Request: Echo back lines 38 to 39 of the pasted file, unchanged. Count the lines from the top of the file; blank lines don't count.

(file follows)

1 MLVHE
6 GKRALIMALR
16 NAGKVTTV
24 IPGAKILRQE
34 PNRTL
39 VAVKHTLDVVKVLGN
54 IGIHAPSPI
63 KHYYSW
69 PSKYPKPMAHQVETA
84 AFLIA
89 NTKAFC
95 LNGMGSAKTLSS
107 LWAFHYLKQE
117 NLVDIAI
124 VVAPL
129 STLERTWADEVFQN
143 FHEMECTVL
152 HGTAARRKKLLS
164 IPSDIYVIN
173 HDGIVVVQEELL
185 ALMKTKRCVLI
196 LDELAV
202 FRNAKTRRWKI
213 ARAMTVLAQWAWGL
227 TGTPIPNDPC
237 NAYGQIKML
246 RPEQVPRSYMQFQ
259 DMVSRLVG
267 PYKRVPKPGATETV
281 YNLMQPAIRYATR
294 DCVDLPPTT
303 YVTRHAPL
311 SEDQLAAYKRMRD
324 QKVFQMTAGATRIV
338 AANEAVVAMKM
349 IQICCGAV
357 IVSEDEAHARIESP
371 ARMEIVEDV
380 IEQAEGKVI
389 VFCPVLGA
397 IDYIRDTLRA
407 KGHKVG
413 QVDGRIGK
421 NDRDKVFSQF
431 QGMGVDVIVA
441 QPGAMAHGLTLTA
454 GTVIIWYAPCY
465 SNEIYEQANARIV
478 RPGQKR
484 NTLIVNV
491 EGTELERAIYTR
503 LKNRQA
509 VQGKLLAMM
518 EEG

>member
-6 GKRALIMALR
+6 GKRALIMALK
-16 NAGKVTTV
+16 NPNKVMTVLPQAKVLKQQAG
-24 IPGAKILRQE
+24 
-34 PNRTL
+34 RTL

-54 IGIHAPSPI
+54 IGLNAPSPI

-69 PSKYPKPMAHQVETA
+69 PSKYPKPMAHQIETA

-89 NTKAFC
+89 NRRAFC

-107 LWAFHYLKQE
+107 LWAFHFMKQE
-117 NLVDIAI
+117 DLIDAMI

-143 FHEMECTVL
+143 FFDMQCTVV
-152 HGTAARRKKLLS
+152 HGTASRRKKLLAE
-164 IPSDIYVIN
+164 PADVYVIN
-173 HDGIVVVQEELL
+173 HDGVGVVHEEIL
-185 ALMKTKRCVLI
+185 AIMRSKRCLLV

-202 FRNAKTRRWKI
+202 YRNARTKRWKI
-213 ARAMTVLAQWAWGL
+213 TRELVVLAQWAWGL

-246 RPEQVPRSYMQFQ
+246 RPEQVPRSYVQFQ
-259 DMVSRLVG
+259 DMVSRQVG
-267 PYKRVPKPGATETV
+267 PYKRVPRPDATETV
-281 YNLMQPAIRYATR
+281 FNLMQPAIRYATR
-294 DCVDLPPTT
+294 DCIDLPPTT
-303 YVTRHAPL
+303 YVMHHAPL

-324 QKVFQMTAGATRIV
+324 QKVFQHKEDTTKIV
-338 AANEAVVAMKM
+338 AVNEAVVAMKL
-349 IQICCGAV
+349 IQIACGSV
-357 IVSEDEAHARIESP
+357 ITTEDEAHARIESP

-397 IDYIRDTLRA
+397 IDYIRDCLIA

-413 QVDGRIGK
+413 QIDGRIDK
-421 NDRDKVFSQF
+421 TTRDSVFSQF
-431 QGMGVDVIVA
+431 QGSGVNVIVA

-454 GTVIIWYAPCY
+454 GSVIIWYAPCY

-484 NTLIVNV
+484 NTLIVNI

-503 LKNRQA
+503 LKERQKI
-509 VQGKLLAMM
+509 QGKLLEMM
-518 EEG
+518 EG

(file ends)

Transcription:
371 ARMEIVEDV
380 IEQAEGKVI